The Mortal Instruments: City of Bones (M)

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The ViewAuckland Review

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Review byMatthew Turner24/08/2013

Two out of Five stars
Running time: 130 mins

The first instalment of a would-be franchise, The Mortal Instruments: City of Bones starts well and has both colourful characters and the occasional snappy one-liner, but it quickly descends into a painfully derivative, over-populated, over-long and increasingly confusing mess.

What's it all about?
Directed by Harald Zwart, The Mortal Instruments: City of Bones is based on the best-selling novel by Cassandra Claire (who began her career writing Harry Potter fan fiction) and stars Lily Collins as Clary Fray, a New York teenager who meets leather-clad hunk Jace (Jamie Campbell Bower) and discovers she's a Shadowhunter, a half-angel warrior whose job is to protect mankind from demons. When her mother (Lena Headey) is kidnapped, Clary and her smitten best friend Simon (Robert Sheehan) team up with Jace and travel into a hidden underworld where vampires and werewolves battle demons and angels.

Along the way, Clary receives help from a number of different characters including werewolf Luke (Aidan Turner), Shadowhunter siblings Isabelle and Alec (Jemima West and Kevin Zegers) and shady Shadowhunter leader Hodge (Jared Harris), all of whom attempt to prepare her for an encounter with the sinister Valentine (Jonathan Rhys Meyers), who holds the secret to her past.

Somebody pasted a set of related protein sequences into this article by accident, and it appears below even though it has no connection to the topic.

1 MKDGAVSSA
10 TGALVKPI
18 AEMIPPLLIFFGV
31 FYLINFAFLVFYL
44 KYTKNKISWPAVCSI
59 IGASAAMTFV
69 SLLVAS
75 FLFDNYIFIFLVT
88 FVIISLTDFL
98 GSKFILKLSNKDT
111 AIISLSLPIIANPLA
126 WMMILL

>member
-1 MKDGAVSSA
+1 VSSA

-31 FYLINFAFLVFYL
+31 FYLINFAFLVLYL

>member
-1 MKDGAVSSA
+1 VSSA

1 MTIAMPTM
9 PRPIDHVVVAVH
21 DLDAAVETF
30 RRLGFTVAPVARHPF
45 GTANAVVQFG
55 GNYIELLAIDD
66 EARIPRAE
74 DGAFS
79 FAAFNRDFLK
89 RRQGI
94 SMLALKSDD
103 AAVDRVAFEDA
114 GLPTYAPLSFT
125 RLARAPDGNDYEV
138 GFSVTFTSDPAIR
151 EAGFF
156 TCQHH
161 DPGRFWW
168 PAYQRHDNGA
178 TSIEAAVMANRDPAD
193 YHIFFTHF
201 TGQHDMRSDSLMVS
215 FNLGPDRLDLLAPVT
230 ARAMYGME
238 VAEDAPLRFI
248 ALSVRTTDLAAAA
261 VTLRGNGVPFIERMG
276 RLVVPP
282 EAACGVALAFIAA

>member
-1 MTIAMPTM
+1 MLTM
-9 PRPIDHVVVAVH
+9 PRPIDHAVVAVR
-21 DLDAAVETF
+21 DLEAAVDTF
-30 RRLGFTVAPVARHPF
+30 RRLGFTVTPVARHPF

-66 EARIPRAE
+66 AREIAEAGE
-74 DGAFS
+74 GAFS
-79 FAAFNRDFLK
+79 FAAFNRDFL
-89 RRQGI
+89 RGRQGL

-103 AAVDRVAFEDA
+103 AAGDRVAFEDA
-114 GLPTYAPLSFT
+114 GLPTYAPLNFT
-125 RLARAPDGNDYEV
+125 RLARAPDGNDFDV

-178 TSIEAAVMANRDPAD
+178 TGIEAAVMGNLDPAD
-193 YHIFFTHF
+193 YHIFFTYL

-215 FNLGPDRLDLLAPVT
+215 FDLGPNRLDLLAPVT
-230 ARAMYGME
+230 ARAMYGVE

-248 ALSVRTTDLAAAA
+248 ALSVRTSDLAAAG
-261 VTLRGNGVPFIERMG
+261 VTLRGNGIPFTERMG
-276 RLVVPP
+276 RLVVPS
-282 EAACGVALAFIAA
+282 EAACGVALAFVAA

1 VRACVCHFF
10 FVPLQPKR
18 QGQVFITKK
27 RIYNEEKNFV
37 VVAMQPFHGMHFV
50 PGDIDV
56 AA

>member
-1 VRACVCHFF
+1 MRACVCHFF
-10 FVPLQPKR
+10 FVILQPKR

The Good
Lily Collins is a sparky and appealing presence as Clary (terrible name though) and there's strong support from Robert Sheehan (doing a passable American accent) and Jamie Campbell Bower, even if their supposed love triangle lacks the necessary chemistry. There are also colourful turns from Aidan Turner and Jemima West, while Kevin Zegers is suitably sulky as Alec and Jonathan Rhys Meyers puts his permanent sneer to good use as Valentine.

In addition, the film starts well with strong character introductions and an exciting attack by a CGI demon dog creature, while the script occasionally throws up a winning one-liner, such as Simon exclaiming ‘The werewolves are coming to save us – I never thought I'd say that...’

The Bad
Unfortunately, the script rapidly descends into painfully derivative nonsense, grabbing ideas from multiple sources (most notably Harry Potter, Twilight and Buffy) but failing to mould them into anything coherent or engaging. Similarly, if you haven't read the book, the entire third act is badly muddled, since there are way too many characters (Clary is off screen for what seems like ages at one point), the stakes are never clearly explained and it's hard to tell what's actually going on.

On top of that, the supposedly emotional love story element ramps up the angst to a laughable degree thanks to a late-arriving plot twist, though by that point you may well have ceased to care.

Worth seeing?
The Mortal Instruments: City of Bones is a disappointing fantasy thriller that squanders its interesting premise thanks to a derivative and increasingly overstuffed script that fails to engage on an emotional level. For the fans only.

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The Mortal Instruments: City of Bones (M)
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Content updated: 22/02/2020 01:52

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